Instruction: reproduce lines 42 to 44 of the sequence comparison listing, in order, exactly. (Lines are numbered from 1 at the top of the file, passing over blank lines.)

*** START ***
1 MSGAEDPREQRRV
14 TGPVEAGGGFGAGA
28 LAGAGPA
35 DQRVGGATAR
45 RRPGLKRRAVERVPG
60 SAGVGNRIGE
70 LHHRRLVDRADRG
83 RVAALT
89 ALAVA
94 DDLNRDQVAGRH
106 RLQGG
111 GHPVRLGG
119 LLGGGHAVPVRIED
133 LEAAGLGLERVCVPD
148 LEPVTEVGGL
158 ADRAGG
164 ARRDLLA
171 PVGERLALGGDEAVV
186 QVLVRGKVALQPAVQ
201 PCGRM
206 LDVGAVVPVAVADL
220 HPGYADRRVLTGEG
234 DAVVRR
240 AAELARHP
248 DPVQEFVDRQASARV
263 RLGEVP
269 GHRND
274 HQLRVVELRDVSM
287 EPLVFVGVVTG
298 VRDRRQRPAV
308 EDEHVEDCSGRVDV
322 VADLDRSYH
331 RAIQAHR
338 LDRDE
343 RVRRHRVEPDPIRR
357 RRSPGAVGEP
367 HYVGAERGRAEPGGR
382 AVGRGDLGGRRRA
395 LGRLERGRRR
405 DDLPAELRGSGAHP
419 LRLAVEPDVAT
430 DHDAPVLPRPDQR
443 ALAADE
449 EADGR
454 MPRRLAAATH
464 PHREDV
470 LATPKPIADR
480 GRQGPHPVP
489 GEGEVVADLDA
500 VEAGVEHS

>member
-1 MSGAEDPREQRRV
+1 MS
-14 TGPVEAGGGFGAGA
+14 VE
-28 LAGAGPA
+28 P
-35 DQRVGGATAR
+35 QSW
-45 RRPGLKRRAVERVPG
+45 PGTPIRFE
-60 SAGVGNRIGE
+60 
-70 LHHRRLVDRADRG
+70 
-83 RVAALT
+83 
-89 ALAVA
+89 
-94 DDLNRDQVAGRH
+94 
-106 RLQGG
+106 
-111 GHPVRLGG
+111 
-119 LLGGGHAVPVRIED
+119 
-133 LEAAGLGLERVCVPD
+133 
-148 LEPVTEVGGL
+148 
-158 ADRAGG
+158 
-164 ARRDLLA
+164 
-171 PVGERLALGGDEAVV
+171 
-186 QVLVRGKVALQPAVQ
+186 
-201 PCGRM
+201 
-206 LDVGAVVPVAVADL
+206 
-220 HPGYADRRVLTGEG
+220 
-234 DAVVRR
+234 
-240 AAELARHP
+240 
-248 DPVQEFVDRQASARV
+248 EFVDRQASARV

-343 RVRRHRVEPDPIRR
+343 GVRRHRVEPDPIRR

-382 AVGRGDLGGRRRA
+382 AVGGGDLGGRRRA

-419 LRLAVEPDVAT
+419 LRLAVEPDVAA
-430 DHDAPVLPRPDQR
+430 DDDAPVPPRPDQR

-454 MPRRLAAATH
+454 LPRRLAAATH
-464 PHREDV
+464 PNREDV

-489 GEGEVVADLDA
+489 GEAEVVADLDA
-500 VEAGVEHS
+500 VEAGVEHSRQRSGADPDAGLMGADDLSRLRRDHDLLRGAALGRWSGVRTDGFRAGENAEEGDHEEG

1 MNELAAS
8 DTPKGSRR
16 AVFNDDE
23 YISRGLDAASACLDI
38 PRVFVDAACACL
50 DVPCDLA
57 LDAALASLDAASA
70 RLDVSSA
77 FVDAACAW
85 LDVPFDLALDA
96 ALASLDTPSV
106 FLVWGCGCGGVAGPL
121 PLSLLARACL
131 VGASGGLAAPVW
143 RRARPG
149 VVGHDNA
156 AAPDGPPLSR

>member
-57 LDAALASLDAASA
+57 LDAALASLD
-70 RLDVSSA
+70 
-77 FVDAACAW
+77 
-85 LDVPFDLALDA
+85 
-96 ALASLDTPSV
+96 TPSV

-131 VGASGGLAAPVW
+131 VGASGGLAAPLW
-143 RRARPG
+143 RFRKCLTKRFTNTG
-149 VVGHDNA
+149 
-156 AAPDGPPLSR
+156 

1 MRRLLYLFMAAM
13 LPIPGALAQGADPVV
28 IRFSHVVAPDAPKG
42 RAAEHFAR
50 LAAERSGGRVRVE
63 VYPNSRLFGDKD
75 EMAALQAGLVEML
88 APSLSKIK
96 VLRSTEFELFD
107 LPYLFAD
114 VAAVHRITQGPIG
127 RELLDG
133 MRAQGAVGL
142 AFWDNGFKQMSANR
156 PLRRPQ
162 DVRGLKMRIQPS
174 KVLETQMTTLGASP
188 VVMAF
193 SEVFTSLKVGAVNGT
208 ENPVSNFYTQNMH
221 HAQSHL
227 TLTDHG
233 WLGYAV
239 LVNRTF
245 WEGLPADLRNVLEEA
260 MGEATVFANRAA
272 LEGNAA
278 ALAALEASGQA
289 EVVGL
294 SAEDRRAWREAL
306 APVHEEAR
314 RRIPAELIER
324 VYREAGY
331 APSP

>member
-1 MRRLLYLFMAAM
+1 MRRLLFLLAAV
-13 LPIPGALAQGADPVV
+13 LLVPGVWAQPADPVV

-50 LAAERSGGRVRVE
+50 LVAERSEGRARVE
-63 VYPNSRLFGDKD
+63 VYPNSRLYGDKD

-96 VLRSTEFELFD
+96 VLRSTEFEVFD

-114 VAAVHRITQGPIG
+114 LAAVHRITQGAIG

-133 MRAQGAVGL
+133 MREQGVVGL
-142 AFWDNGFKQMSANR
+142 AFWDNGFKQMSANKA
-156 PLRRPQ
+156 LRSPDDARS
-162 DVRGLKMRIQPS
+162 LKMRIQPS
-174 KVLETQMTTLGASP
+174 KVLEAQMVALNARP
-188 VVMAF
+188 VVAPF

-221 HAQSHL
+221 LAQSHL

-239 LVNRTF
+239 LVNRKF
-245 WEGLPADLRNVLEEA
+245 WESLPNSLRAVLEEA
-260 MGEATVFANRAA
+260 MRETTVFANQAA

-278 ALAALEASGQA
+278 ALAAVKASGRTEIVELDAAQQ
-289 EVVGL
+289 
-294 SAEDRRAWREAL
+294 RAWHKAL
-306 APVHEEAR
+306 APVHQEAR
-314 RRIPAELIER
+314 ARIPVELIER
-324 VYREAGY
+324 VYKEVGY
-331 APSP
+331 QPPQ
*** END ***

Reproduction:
430 DHDAPVLPRPDQR
443 ALAADE
449 EADGR